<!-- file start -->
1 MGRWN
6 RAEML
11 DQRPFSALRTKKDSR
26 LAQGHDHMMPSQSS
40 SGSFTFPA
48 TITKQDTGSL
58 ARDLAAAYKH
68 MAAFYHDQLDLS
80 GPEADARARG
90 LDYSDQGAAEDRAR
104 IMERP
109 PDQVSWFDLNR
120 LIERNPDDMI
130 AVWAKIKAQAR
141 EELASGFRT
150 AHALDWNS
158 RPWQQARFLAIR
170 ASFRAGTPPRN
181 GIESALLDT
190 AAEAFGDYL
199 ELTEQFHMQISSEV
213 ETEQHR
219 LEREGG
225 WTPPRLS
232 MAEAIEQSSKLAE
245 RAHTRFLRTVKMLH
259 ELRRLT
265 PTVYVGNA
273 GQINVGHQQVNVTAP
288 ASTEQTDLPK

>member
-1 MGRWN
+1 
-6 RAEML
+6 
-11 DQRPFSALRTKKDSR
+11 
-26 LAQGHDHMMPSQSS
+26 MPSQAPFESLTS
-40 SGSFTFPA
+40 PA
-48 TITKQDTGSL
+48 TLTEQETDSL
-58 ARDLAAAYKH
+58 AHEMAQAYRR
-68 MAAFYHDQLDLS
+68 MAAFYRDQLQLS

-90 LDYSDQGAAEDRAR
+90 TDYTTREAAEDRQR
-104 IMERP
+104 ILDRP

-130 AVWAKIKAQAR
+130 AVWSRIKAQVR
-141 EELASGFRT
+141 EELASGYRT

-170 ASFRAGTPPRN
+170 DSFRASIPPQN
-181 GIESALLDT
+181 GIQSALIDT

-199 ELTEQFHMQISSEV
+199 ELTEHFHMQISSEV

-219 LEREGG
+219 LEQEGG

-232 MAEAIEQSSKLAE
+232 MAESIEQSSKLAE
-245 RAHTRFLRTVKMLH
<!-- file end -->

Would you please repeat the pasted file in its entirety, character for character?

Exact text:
1 MGRWN
6 RAEML
11 DQRPFSALRTKKDSR
26 LAQGHDHMMPSQSS
40 SGSFTFPA
48 TITKQDTGSL
58 ARDLAAAYKH
68 MAAFYHDQLDLS
80 GPEADARARG
90 LDYSDQGAAEDRAR
104 IMERP
109 PDQVSWFDLNR
120 LIERNPDDMI
130 AVWAKIKAQAR
141 EELASGFRT
150 AHALDWNS
158 RPWQQARFLAIR
170 ASFRAGTPPRN
181 GIESALLDT
190 AAEAFGDYL
199 ELTEQFHMQISSEV
213 ETEQHR
219 LEREGG
225 WTPPRLS
232 MAEAIEQSSKLAE
245 RAHTRFLRTVKMLH
259 ELRRLT
265 PTVYVGNA
273 GQINVGHQQVNVTAP
288 ASTEQTDLPK

>member
-1 MGRWN
+1 
-6 RAEML
+6 
-11 DQRPFSALRTKKDSR
+11 
-26 LAQGHDHMMPSQSS
+26 MPSQAPFESLTS
-40 SGSFTFPA
+40 PA
-48 TITKQDTGSL
+48 TLTEQETDSL
-58 ARDLAAAYKH
+58 AHEMAQAYRR
-68 MAAFYHDQLDLS
+68 MAAFYRDQLQLS

-90 LDYSDQGAAEDRAR
+90 TDYTTREAAEDRQR
-104 IMERP
+104 ILDRP

-130 AVWAKIKAQAR
+130 AVWSRIKAQVR
-141 EELASGFRT
+141 EELASGYRT

-170 ASFRAGTPPRN
+170 DSFRASIPPQN
-181 GIESALLDT
+181 GIQSALIDT

-199 ELTEQFHMQISSEV
+199 ELTEHFHMQISSEV

-219 LEREGG
+219 LEQEGG

-232 MAEAIEQSSKLAE
+232 MAESIEQSSKLAE
-245 RAHTRFLRTVKMLH